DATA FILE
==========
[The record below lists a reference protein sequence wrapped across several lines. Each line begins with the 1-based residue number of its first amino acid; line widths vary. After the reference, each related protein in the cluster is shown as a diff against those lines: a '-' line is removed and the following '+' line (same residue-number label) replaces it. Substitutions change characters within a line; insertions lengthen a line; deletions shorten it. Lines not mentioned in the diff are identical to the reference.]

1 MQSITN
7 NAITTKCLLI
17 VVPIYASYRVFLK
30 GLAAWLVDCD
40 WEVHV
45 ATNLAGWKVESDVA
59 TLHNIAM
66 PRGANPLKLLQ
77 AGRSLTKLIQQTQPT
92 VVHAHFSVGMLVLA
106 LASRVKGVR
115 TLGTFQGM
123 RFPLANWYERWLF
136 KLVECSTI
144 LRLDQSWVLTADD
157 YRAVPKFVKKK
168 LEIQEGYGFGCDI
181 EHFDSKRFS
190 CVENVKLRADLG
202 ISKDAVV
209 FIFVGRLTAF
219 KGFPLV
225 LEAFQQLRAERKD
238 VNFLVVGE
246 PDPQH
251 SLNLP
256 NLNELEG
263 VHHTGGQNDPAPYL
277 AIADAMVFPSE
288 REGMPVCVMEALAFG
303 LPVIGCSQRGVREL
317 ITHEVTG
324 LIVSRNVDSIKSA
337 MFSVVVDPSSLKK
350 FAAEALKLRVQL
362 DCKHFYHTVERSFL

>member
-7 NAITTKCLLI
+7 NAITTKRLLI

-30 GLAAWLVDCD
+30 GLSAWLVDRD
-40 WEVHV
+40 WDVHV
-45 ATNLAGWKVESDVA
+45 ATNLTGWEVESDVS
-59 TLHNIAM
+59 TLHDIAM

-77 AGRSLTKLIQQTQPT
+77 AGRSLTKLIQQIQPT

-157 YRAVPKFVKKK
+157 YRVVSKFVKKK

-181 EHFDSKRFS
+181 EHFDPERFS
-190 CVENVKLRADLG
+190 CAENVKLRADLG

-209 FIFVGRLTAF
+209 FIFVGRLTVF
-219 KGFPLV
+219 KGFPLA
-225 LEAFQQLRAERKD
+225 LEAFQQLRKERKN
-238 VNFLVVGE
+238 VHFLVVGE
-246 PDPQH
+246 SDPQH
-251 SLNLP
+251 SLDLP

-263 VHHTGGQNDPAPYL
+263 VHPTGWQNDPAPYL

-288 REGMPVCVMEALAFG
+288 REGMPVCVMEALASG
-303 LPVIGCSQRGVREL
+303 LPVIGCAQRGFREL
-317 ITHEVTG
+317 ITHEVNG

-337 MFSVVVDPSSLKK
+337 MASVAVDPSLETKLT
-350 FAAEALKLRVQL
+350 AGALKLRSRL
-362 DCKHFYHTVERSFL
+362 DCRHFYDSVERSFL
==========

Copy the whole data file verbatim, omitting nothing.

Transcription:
[The record below lists a reference protein sequence wrapped across several lines. Each line begins with the 1-based residue number of its first amino acid; line widths vary. After the reference, each related protein in the cluster is shown as a diff against those lines: a '-' line is removed and the following '+' line (same residue-number label) replaces it. Substitutions change characters within a line; insertions lengthen a line; deletions shorten it. Lines not mentioned in the diff are identical to the reference.]

1 MQSITN
7 NAITTKCLLI
17 VVPIYASYRVFLK
30 GLAAWLVDCD
40 WEVHV
45 ATNLAGWKVESDVA
59 TLHNIAM
66 PRGANPLKLLQ
77 AGRSLTKLIQQTQPT
92 VVHAHFSVGMLVLA
106 LASRVKGVR
115 TLGTFQGM
123 RFPLANWYERWLF
136 KLVECSTI
144 LRLDQSWVLTADD
157 YRAVPKFVKKK
168 LEIQEGYGFGCDI
181 EHFDSKRFS
190 CVENVKLRADLG
202 ISKDAVV
209 FIFVGRLTAF
219 KGFPLV
225 LEAFQQLRAERKD
238 VNFLVVGE
246 PDPQH
251 SLNLP
256 NLNELEG
263 VHHTGGQNDPAPYL
277 AIADAMVFPSE
288 REGMPVCVMEALAFG
303 LPVIGCSQRGVREL
317 ITHEVTG
324 LIVSRNVDSIKSA
337 MFSVVVDPSSLKK
350 FAAEALKLRVQL
362 DCKHFYHTVERSFL

>member
-7 NAITTKCLLI
+7 NAITTKRLLI

-30 GLAAWLVDCD
+30 GLSAWLVDRD
-40 WEVHV
+40 WDVHV
-45 ATNLAGWKVESDVA
+45 ATNLTGWEVESDVS
-59 TLHNIAM
+59 TLHDIAM

-77 AGRSLTKLIQQTQPT
+77 AGRSLTKLIQQIQPT

-157 YRAVPKFVKKK
+157 YRVVSKFVKKK

-181 EHFDSKRFS
+181 EHFDPERFS
-190 CVENVKLRADLG
+190 CAENVKLRADLG

-209 FIFVGRLTAF
+209 FIFVGRLTVF
-219 KGFPLV
+219 KGFPLA
-225 LEAFQQLRAERKD
+225 LEAFQQLRKERKN
-238 VNFLVVGE
+238 VHFLVVGE
-246 PDPQH
+246 SDPQH
-251 SLNLP
+251 SLDLP

-263 VHHTGGQNDPAPYL
+263 VHPTGWQNDPAPYL

-288 REGMPVCVMEALAFG
+288 REGMPVCVMEALASG
-303 LPVIGCSQRGVREL
+303 LPVIGCAQRGFREL
-317 ITHEVTG
+317 ITHEVNG

-337 MFSVVVDPSSLKK
+337 MASVAVDPSLETKLT
-350 FAAEALKLRVQL
+350 AGALKLRSRL
-362 DCKHFYHTVERSFL
+362 DCRHFYDSVERSFL